The analysis took the form of a desk study, which analyzed various documents and reports such as the report by the United Nations Office on Drugs and Crime and the National Bureau of Statistics titled “Corruption in Nigeria – Bribery: Public Experience and Response,” Transparency International’s Corruption Perceptions Index 2017, the report by the International Police Science Association and the Institute for Economics and Peace.

Findings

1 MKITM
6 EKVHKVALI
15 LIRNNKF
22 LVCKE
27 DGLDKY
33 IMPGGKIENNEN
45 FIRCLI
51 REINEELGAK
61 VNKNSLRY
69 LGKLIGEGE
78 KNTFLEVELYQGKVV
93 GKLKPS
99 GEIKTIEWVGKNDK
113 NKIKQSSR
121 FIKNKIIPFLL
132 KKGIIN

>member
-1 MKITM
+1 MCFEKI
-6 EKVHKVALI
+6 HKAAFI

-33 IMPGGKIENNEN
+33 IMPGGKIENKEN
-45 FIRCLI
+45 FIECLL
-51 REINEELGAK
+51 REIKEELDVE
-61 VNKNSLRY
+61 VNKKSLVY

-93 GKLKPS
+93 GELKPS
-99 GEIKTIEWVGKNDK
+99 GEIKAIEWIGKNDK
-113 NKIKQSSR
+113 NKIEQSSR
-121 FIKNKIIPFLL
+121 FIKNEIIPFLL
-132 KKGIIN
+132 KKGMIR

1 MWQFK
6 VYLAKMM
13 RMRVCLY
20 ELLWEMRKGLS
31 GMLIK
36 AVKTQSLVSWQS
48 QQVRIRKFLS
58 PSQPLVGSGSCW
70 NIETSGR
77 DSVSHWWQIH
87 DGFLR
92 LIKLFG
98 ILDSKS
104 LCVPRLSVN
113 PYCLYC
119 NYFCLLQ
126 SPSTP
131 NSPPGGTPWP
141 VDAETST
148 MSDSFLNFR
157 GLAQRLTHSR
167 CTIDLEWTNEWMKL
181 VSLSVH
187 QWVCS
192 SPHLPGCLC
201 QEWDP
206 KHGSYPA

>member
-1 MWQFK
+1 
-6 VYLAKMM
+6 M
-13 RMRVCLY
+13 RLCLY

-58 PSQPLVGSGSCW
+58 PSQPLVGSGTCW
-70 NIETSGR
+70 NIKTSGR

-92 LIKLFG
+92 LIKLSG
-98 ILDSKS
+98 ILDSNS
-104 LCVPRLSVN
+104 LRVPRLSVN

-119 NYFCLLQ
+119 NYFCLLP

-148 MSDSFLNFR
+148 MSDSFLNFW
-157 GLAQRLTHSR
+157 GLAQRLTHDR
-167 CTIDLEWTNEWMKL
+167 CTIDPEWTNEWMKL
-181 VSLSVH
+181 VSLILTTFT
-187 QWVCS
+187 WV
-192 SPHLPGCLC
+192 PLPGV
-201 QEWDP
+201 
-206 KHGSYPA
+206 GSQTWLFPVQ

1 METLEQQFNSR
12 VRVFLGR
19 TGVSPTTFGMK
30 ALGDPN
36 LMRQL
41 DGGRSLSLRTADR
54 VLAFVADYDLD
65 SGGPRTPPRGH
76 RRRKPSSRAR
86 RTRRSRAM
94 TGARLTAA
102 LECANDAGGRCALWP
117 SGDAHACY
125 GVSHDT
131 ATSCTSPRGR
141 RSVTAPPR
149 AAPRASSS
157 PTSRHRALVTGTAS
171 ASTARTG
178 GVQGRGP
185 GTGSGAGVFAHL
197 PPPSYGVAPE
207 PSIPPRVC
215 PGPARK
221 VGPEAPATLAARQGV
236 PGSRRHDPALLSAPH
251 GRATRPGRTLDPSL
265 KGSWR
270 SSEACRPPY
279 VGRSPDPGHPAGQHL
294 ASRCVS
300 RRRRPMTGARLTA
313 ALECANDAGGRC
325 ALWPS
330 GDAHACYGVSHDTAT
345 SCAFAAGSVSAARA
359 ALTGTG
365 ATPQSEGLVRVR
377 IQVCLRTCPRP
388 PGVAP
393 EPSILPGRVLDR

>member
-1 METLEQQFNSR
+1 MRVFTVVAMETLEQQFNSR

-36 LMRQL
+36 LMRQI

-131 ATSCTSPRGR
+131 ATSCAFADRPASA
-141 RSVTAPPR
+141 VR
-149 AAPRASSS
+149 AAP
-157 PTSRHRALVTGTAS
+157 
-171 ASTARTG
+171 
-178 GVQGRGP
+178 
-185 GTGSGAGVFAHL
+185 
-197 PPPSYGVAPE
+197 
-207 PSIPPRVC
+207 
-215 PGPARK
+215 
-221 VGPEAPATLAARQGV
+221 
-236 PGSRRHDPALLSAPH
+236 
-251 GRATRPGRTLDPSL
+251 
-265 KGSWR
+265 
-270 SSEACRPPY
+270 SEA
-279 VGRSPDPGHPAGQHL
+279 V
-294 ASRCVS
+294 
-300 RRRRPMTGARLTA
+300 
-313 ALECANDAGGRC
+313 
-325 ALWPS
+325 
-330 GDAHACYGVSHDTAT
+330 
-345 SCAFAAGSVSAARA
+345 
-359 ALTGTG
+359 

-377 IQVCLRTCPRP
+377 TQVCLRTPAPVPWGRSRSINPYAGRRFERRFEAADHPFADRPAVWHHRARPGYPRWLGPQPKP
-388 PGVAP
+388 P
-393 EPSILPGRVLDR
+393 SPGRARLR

This paper determined that the lie detector test policy of the Nigeria Police Force could achieve its desired objectives if the following recommendations are implemented: The Nigeria Police Reform Trust Fund bill should be given accelerated consideration in the Senate and House of Representatives based on its urgency and significance for the new lie detector test policy of the Nigeria Police Force. There is need for the Nigerian Police to have enough funds to conduct trainings for police personnel who are chosen as examiners for the lie detector tests. The Nigerian National Assembly will need to pass an Act to provide for the licensing of detection of deception examiners – commonly known as polygraph or lie detector operators – and regulation of that profession. The act should set forth the conditions under which persons may be admitted to practice detection of deception with a polygraph, the standards they must observe and the types of polygraph devices that they may henceforth be used lawfully. This is what was done in the State of Illinois. The Nigeria Police Force is advised to make use of two examiners for the lie detector test: one in-house examiner and one external examiner. The external examiner may be from another country in which corruption is not at a high rate, and must be someone of high integrity and professional competence. This measure may reduce the risk of bribery and corruption in the system. It will also bring more integrity and transparency into the system. The external examiner may also carry out “on the job training” with the in-house examiner while the polygraph exercise is going on. The Nigeria Police Force must make a new policy that mandates that all transactions relating to the purchase of polygraph machines must be conducted in an open and fair manner that recognizes the need for the transaction to be done directly with the seller, and not through a sales agent. This policy may help prevent a situation where a corrupt sales agent connives with a corrupt police officer to defraud the police unit. An ongoing approach to screening should be considered for specific positions, as circumstances change, or for a comprehensive review of departmental staff over a period. The Nigeria Police Force should have a policy that mandates that the lie detector test should be taken once in five years by all staff of the Nigeria Police Force. For staff in very sensitive positions, the lie detector test should be taken every three years. This will enable the lie detector policy to be more effective. Let us take, for example, a person passes the lie detector test genuinely without any influence of corruption; there is still a possibility that the person may change over time. The temptation to follow current employees to collect bribes is very high. But if the Nigeria Police Force put a policy in place that mandates every police personnel to take the lie detector test every five years starting from the first five years after recruitment, the cankerworm called corruption may be curbed effectively. Imagine if every police personnel knew that they were going to be asked by an examiner, five years after working, to confirm if they ever collected bribe during the time they served in the police force; most employees will desist from taking bribes or engaging in corrupt acts. The above measure will ensure that current employees who are chosen as examiners for the lie detector tests are fit and proper persons for the job.